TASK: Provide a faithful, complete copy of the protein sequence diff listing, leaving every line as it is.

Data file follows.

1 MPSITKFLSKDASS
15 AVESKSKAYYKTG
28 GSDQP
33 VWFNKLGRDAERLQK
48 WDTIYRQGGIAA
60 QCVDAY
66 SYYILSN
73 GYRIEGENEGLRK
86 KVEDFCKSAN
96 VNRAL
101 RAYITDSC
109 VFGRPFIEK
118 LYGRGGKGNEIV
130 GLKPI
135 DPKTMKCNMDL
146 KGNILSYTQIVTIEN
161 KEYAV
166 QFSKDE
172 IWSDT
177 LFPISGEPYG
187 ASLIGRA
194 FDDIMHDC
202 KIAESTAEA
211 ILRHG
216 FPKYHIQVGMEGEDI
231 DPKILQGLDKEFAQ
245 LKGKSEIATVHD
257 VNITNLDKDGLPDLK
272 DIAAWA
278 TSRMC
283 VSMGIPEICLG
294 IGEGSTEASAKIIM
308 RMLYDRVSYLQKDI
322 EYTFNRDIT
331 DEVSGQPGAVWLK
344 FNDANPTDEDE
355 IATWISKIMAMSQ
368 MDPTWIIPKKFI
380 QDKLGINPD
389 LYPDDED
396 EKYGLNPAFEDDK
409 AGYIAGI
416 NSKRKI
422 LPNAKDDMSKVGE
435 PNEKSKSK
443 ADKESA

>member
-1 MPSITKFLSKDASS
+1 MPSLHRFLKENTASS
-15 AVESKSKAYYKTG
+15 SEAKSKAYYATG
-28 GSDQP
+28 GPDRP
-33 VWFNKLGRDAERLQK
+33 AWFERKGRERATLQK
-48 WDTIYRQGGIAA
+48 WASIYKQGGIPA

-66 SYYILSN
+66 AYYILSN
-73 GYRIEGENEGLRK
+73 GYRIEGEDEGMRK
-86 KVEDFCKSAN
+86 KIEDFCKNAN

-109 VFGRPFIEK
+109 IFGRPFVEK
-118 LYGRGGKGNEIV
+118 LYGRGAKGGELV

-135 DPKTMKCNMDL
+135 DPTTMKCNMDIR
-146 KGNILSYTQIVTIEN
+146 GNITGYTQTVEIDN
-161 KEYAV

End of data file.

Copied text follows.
1 MPSITKFLSKDASS
15 AVESKSKAYYKTG
28 GSDQP
33 VWFNKLGRDAERLQK
48 WDTIYRQGGIAA
60 QCVDAY
66 SYYILSN
73 GYRIEGENEGLRK
86 KVEDFCKSAN
96 VNRAL
101 RAYITDSC
109 VFGRPFIEK
118 LYGRGGKGNEIV
130 GLKPI
135 DPKTMKCNMDL
146 KGNILSYTQIVTIEN
161 KEYAV
166 QFSKDE
172 IWSDT
177 LFPISGEPYG
187 ASLIGRA
194 FDDIMHDC
202 KIAESTAEA
211 ILRHG
216 FPKYHIQVGMEGEDI
231 DPKILQGLDKEFAQ
245 LKGKSEIATVHD
257 VNITNLDKDGLPDLK
272 DIAAWA
278 TSRMC
283 VSMGIPEICLG
294 IGEGSTEASAKIIM
308 RMLYDRVSYLQKDI
322 EYTFNRDIT
331 DEVSGQPGAVWLK
344 FNDANPTDEDE
355 IATWISKIMAMSQ
368 MDPTWIIPKKFI
380 QDKLGINPD
389 LYPDDED
396 EKYGLNPAFEDDK
409 AGYIAGI
416 NSKRKI
422 LPNAKDDMSKVGE
435 PNEKSKSK
443 ADKESA

>member
-1 MPSITKFLSKDASS
+1 MPSLHRFLKENTASS
-15 AVESKSKAYYKTG
+15 SEAKSKAYYATG
-28 GSDQP
+28 GPDRP
-33 VWFNKLGRDAERLQK
+33 AWFERKGRERATLQK
-48 WDTIYRQGGIAA
+48 WASIYKQGGIPA

-66 SYYILSN
+66 AYYILSN
-73 GYRIEGENEGLRK
+73 GYRIEGEDEGMRK
-86 KVEDFCKSAN
+86 KIEDFCKNAN

-109 VFGRPFIEK
+109 IFGRPFVEK
-118 LYGRGGKGNEIV
+118 LYGRGAKGGELV

-135 DPKTMKCNMDL
+135 DPTTMKCNMDIR
-146 KGNILSYTQIVTIEN
+146 GNITGYTQTVEIDN
-161 KEYAV